Advertisement

Methods of Isolation and Analysis of TREG Immune Infiltrates from Injured and Dystrophic Skeletal Muscle

  • Dalia Burzyn
  • Amy Wagers
  • Diane Mathis
  • Massimiliano CerlettiEmail author
Protocol
Part of the Methods in Molecular Biology book series (MIMB, volume 1899)

Abstract

The immune infiltrate present in acutely injured or dystrophic skeletal muscle has been shown to play an important role in the process of muscle regeneration. Our work has described, for the first time, muscle regulatory T cells (Tregs), a unique population in phenotype and function capable of promoting skeletal muscle repair. Herein, we describe the methods we have optimized to study muscle Tregs, including their isolation from injured muscle, immuno-labeling for analysis/separation by flow cytometry, and measurement of their proliferation status.

Key words

Regulatory T cell Skeletal muscle infiltrate Tissue-resident leukocytes Treg proliferation Skeletal muscle injury Muscular dystrophy 

References

  1. 1.
    Josefowicz SZ, Lu LF, Rudensky AY (2012) Regulatory T cells: mechanisms of differentiation and function. Annu Rev Immunol 30:531–564CrossRefGoogle Scholar
  2. 2.
    Burzyn D, Benoist C, Mathis D (2013) Regulatory T cells in nonlymphoid tissues. Nat Immunol 14:1007–1013CrossRefGoogle Scholar
  3. 3.
    Feuerer M, Herrero L, Cipolletta D, Naaz A, Wong J, Nayer A, Lee J, Goldfine AB, Benoist C, Shoelson S, Mathis D (2009) Lean, but not obese, fat is enriched for a unique population of regulatory T cells that affect metabolic parameters. Nat Med 15:930–939CrossRefGoogle Scholar
  4. 4.
    Shi X, Garry DJ (2006) Muscle stem cells in development, regeneration, and disease. Genes Dev 20:1692–1708CrossRefGoogle Scholar
  5. 5.
    McKinnell IW, Parise G, Rudnicki MA (2005) Muscle stem cells and regenerative myogenesis. Curr Top Dev Biol 71:113–130CrossRefGoogle Scholar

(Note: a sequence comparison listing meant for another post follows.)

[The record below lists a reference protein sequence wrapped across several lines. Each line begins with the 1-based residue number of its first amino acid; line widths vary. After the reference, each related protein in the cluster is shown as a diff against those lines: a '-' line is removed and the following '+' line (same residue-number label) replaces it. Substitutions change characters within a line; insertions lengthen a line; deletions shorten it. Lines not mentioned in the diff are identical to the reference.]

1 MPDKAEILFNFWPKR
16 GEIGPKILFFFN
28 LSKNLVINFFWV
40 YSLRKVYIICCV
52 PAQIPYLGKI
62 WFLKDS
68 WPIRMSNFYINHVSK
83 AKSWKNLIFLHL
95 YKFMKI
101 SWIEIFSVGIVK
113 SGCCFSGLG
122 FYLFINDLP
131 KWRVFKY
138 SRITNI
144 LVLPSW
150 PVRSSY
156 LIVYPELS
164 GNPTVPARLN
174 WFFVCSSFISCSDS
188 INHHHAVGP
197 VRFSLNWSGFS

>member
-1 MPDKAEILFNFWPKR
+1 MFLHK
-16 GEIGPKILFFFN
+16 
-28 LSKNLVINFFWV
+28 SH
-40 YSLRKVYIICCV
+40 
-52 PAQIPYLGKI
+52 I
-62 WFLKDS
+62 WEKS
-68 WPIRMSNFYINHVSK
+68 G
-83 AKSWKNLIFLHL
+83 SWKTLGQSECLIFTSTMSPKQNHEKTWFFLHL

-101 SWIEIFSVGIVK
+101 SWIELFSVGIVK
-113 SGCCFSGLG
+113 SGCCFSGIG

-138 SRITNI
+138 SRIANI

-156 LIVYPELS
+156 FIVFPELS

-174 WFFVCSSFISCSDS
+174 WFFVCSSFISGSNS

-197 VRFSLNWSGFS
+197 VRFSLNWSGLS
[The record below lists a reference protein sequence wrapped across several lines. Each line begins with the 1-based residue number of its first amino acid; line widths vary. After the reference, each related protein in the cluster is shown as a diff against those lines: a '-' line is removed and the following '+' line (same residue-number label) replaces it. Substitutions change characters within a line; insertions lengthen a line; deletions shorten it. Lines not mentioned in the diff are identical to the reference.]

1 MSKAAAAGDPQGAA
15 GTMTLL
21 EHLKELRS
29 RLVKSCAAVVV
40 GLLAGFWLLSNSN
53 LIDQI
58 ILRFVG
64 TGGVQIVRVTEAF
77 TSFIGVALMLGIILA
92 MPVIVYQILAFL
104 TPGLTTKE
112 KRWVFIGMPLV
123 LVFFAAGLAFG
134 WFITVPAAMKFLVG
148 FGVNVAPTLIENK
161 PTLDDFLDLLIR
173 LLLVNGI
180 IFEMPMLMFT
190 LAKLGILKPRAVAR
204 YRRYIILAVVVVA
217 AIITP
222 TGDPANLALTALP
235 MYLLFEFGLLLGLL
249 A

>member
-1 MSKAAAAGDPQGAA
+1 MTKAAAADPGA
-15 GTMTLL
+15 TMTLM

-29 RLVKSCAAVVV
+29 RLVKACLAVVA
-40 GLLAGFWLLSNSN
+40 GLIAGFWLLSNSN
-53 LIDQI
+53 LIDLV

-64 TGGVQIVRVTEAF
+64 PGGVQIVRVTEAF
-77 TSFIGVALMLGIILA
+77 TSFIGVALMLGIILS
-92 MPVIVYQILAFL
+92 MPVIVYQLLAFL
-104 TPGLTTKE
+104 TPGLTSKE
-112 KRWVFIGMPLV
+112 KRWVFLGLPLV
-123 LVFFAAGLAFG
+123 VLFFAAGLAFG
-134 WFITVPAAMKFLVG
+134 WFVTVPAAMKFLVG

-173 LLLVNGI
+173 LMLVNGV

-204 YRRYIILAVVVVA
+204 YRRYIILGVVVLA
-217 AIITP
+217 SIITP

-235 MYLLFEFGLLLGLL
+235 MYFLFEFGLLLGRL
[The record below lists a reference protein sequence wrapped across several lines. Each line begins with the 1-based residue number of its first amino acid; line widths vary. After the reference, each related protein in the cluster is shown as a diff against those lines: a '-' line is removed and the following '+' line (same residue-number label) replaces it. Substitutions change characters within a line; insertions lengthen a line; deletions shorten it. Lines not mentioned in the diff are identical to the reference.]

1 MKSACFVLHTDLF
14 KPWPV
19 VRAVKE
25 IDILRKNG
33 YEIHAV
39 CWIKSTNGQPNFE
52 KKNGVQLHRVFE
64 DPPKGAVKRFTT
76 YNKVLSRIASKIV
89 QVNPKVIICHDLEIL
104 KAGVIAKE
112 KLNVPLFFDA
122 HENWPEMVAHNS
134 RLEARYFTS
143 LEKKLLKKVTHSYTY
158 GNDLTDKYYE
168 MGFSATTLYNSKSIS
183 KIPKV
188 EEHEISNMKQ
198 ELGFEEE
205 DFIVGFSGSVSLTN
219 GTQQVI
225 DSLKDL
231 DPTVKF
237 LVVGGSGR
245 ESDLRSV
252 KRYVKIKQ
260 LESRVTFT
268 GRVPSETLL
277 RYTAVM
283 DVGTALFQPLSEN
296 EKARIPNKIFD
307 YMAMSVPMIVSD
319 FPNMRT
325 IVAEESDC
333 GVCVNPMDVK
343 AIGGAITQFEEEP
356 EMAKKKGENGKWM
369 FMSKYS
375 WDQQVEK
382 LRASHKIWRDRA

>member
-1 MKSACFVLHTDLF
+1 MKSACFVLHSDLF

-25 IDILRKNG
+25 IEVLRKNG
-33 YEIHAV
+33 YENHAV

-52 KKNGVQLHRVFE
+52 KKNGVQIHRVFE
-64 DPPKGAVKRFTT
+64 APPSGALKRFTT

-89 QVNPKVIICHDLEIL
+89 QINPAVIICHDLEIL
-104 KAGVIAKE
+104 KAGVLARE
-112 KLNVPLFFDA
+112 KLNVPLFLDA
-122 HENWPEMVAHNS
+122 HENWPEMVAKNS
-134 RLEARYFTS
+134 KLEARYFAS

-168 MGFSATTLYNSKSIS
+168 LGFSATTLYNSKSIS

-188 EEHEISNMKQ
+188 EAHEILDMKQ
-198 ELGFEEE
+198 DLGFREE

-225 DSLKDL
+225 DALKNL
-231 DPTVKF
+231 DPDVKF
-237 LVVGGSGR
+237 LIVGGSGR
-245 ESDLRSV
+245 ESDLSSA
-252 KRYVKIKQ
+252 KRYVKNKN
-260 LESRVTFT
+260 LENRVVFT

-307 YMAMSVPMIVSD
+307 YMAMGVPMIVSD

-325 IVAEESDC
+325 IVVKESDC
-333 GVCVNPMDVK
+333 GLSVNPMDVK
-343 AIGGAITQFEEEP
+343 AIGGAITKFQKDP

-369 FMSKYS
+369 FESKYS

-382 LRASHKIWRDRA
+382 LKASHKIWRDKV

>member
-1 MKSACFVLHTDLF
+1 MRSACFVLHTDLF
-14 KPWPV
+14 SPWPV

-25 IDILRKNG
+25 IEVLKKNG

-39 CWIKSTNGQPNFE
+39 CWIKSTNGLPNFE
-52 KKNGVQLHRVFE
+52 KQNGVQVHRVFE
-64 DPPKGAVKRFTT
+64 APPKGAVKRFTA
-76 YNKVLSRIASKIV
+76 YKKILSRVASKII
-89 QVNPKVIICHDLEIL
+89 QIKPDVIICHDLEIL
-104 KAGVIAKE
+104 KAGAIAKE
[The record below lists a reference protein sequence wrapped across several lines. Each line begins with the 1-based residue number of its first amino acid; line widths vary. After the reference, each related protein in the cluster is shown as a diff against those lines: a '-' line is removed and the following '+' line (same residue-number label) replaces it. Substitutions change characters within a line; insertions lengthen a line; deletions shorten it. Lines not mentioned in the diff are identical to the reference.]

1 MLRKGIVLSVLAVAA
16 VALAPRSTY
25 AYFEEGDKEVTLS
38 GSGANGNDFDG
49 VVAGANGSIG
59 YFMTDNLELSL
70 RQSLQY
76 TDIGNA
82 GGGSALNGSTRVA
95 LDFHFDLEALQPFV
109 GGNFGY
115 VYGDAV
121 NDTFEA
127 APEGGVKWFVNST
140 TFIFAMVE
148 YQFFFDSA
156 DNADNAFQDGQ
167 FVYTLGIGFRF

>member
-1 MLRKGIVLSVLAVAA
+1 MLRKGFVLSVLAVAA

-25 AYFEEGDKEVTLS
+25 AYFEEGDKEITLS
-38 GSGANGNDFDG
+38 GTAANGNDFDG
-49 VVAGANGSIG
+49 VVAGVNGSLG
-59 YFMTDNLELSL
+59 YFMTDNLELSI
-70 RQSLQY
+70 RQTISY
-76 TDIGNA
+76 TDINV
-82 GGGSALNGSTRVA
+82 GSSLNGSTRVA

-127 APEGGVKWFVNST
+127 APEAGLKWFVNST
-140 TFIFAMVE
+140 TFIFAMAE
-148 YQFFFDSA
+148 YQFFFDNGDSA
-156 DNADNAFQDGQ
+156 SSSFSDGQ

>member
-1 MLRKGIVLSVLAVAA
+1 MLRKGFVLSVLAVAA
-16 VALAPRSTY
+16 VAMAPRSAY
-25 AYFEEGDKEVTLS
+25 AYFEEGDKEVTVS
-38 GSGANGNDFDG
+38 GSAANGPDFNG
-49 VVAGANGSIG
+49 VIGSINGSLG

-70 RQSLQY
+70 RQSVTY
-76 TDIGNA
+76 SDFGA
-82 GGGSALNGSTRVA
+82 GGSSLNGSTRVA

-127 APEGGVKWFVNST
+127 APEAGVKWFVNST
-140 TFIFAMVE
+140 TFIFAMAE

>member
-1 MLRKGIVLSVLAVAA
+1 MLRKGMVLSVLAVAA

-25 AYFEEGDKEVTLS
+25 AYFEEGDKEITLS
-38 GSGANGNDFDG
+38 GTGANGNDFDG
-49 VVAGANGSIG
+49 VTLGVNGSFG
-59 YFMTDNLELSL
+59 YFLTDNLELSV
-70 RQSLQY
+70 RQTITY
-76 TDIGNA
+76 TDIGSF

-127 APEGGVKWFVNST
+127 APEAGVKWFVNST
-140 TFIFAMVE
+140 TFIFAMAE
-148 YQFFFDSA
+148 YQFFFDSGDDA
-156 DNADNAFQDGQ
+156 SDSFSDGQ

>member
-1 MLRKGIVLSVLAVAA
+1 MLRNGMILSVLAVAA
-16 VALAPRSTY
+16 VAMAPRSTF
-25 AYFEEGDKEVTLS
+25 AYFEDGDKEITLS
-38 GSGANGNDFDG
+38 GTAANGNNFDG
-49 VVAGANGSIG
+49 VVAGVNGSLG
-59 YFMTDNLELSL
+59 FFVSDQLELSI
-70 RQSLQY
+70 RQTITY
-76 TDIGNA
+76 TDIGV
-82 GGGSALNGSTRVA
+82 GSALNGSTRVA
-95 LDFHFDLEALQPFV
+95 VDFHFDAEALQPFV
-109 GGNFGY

6. 6.
    Seale P, Asakura A, Rudnicki MA (2001) The potential of muscle stem cells. Dev Cell 1:333–342CrossRefGoogle Scholar
  7. 7.
    Sherwood RI, Christensen JL, Conboy IM, Conboy MJ, Rando TA, Weissman IL, Wagers AJ (2004) Isolation of adult mouse myogenic progenitors: functional heterogeneity of cells within and engrafting skeletal muscle. Cell 119:543–554CrossRefGoogle Scholar
  8. 8.
    Montarras D, Morgan J, Collins C, Relaix F, Zaffran S, Cumano A, Partridge TA, Buckingham M (2005) Direct isolation of satellite cells for skeletal muscle regeneration. Science 309:2064–2067CrossRefGoogle Scholar
  9. 9.
    Collins CA, Olsen I, Zammit PS, Heslop L, Petrie A, Partridge TA, Morgan JE (2005) Stem cell function, self-renewal, and behavioral heterogeneity of cells from the adult muscle satellite cell niche. Cell 122:289–301CrossRefGoogle Scholar
  10. 10.
    Cerletti M, Jurga S, Witczak CA, Hirshman MF, Shadrach JL, Goodyear LJ, Wagers AJ (2008) Highly efficient, functional engraftment of skeletal muscle stem cells in dystrophic muscles. Cell 134:37–47CrossRefGoogle Scholar
  11. 11.
    Sacco A, Doyonnas R, Kraft P, Vitorovic S, Blau HM (2008) Self-renewal and expansion of single transplanted muscle stem cells. Nature 456:502–506CrossRefGoogle Scholar
  12. 12.
    Tidball JG, Villalta SA (2010) Regulatory interactions between muscle and the immune system during muscle regeneration. Am J Physiol Regul Integr Comp Physiol 298:1173–1187CrossRefGoogle Scholar
  13. 13.
    Arnold L, Henry A, Poron F, Baba-Amer Y, Van Rooijen N, Plonquet A, Gherardi RK, Chazaud B (2007) Inflammatory monocytes recruited after skeletal muscle injury switch into anti-inflammatory macrophages to support myogenesis. J Exp Med 204:1057–1069CrossRefGoogle Scholar
  14. 14.
    Burzyn D, Kuswanto W, Kolodin D, Shadrach JL, Cerletti M, Jang Y, Sefik E, Tan TG, Wagers AJ, Benoist C, Mathis D (2013) A special population of regulatory T cells potentiates muscle repair. Cell 155:12821895CrossRefGoogle Scholar

Copyright information

© Springer Science+Business Media, LLC, part of Springer Nature 2019

Authors and Affiliations

  • Dalia Burzyn
    • 1
  • Amy Wagers
    • 2
  • Diane Mathis
    • 1
  • Massimiliano Cerletti
    • 3
    Email author
  1. 1.Division of Immunology, Department of Microbiology and ImmunobiologyHarvard Medical SchoolBostonUSA
  2. 2.Department of Stem Cell and Regenerative BiologyHarvard Stem Cell Institute, Harvard UniversityCambridgeUSA
  3. 3.UCL Research Department for Surgical Biotechnologies & Institute for Immunity and TransplantationUniversity College LondonLondonUK

Personalised recommendations